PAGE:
By Tara Cangialosi
MIDDLETOWN – The summer months for most 16-year-olds are a time to hit the beach with friends, get a tan, and enjoy a break from the school year’s hectic schedule.
But for Cody Gesuelli, a rising junior at Middletown North High School, this summer includes a trip to the Youth Olympic Games in Nanjing, China, in the sport of trampoline gymnastics.
As a member of the U.S. junior national team in trampoline gymnastics, Gesuelli will travel to China with his coaches, Tatiana Kovaleva, the 1996 world champion in the sport, and recent retiree Kyle Bowen, to compete against the best 15- and 16-year-olds in the world at the junior elite level.
Kovaleva and Bowen co-own Elite Trampoline Academy in Middletown, which houses one of the largest and best programs in the country, producing talented athletes including Gesuelli and the Gluckstein brothers, Steven and Jeffrey.
The gym dates back to 1999, when Kovaleva emigrated from Russia to pursue her dream of starting her own trampoline program. Fifteen years later, her elite athletes train at the academy six days a week, sometimes with double practices, in between recreational classes.
With 11 years of training under Kovaleva and Bowen, countless victories in national and worldwide competitions, and an interminable work ethic, Gesuelli has proven himself worthy of an Olympic berth. In the eyes of his coaches, what the 16-year old has accomplished is truly noteworthy.
“He’s always been a hard worker,” Bowen said. “He’s always the first one here and last one to leave. How he got this spot is definitely a credit to his hard work.”
Gesuelli first went to Elite Trampoline Academy at age 5, and was placed on the competition team at a young age. As the seventh child in a family of eight, he followed in his older siblings’ footsteps in starting trampoline gymnastics. Though also a saxophonist and pianist, his focus and hard work on the trampoline motivated him to stick with the sport.
In the past year, Gesuelli has placed high in competitions in the United States, including a 2013 win in his age group at the national championships that earned him a spot on the U.S. junior national team.
“To make the U.S national team, you have to compete at the three national competitions throughout the year,” Gesuelli said. “They take the top three [point-earners] and they’re automatically put on the national team, and then they take the others from selection.”
Gueselli placed second in May at the Junior Pan-American Championships in Daytona, Fla. One month later he placed first at the U.S. Elite Challenge, granting him the only male spot in trampoline on the U.S. Youth Olympic Team.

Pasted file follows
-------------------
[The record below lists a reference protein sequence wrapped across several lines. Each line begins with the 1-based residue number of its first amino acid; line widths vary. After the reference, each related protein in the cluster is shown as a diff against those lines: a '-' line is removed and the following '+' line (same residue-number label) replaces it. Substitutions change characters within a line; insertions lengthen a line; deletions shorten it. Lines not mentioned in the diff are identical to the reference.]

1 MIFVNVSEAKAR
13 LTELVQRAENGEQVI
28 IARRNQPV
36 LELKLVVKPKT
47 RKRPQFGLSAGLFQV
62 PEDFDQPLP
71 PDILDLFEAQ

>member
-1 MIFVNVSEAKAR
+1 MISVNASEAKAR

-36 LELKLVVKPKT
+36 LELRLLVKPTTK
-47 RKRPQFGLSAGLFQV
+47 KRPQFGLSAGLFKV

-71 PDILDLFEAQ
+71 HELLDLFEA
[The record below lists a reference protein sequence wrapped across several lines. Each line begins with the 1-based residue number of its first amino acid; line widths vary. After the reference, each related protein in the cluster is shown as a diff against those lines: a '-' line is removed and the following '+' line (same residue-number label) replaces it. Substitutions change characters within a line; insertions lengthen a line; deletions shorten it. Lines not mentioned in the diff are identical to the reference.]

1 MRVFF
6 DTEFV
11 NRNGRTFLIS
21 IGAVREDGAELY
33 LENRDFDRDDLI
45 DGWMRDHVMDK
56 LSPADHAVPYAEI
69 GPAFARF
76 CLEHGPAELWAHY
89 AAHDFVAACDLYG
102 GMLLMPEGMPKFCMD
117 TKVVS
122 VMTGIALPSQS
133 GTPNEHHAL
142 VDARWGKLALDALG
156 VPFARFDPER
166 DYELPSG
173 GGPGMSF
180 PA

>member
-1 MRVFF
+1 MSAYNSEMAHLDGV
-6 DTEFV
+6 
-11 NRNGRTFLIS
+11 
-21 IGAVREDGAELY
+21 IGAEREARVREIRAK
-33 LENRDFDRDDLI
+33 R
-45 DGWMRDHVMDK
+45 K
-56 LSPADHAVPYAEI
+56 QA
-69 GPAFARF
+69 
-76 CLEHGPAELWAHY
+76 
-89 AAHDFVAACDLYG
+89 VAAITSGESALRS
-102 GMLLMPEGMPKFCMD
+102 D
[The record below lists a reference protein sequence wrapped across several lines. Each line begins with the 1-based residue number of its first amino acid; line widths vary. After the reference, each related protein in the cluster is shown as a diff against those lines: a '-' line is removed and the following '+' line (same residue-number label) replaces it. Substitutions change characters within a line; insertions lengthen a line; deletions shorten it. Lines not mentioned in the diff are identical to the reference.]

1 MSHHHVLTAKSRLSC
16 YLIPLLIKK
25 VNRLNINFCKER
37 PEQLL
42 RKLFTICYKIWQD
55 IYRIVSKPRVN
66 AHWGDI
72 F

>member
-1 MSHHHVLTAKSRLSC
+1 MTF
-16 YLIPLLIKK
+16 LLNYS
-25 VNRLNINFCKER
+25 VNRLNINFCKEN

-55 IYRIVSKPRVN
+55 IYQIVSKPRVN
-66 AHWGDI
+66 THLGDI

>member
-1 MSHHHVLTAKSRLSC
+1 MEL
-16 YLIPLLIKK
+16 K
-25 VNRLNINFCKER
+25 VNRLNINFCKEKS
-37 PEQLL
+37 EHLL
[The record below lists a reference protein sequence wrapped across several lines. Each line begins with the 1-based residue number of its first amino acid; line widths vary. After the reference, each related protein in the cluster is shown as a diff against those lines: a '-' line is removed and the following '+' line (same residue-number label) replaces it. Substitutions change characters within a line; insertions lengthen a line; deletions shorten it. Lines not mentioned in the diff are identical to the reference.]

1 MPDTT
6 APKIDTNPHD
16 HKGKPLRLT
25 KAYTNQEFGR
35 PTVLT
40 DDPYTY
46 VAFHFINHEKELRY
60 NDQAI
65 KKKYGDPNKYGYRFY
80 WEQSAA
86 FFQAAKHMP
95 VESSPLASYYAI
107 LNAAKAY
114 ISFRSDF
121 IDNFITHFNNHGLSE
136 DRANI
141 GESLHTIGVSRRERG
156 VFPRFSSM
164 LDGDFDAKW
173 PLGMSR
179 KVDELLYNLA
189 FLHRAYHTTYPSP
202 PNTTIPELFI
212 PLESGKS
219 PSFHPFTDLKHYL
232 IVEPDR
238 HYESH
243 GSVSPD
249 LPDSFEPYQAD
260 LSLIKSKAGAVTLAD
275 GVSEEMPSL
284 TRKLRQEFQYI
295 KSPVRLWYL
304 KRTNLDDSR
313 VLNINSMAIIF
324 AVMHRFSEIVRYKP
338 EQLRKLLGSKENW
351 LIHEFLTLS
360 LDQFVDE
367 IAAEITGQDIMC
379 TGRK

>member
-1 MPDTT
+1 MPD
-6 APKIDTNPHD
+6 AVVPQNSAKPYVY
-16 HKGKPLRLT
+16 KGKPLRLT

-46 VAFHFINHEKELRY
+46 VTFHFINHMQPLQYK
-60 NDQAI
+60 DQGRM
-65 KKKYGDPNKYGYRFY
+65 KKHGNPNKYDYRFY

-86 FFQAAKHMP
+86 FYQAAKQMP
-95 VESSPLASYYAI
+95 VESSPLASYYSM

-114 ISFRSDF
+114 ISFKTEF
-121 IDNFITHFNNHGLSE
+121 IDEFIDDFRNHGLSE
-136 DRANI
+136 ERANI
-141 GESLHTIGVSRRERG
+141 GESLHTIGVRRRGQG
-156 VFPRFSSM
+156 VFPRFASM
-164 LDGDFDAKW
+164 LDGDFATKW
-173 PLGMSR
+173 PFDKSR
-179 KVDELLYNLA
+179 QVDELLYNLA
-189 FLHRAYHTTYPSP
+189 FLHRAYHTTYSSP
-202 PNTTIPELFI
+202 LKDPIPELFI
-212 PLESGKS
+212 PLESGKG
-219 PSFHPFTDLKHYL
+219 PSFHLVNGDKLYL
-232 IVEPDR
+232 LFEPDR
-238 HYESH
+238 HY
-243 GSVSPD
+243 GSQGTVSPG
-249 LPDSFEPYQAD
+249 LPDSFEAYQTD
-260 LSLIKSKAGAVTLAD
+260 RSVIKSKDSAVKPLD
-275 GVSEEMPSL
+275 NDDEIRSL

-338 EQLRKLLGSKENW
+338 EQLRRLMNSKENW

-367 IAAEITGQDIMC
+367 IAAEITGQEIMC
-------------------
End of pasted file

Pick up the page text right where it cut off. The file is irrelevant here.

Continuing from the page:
Over the past year, Kovaleva and Bowen have been working with Gueselli to perfect his skills and technique. Trampoline gymnasts are scored on two elements at the junior elite level: the time of flight (how high one jumps) and execution (how clean they are in the air).
“We worked really hard to improve on time of flight, and combine that with a more significant degree of difficulty,” Kovaleva said. “We are trying to put it all together now.”
As one of the academy’s hardest workers and most dedicated athletes, Gesuelli has proven he’s up to the challenge of constant improvement. He will be too old for the U.S. Junior National Team next year but will move to the senior level where talented athletes 17 years and older will be abundant.
He is grateful for the support of his coaches and understands that their expertise is what could get him to the top.
“They’re always there for me, and really know what they’re talking about with them both being competitors in the past,” Gesuelli said.
Both Gesuelli and his coaches have high hopes for the Junior Olympics, held Aug. 16-28, especially coming off the victory at the U.S. Elite Challenge.
“This is the same age group that he competed in last year in the Junior World Championships in Bulgaria,” Bowen said. “He got third there and it will be the same kids.”
Gesuelli is feeling confident and hoping to retain third place. Trampoline gymnastics is not a college sport so his future plans include a nearby college in order to continue training at Elite Trampoline Academy.
He likes training in the familiar atmosphere he has known all his life and welcomes being a role model for the younger kids at the gym.
“I’m still so young, but I have all of these kids who look up to me,” Gesuelli said. “It’s pretty cool.”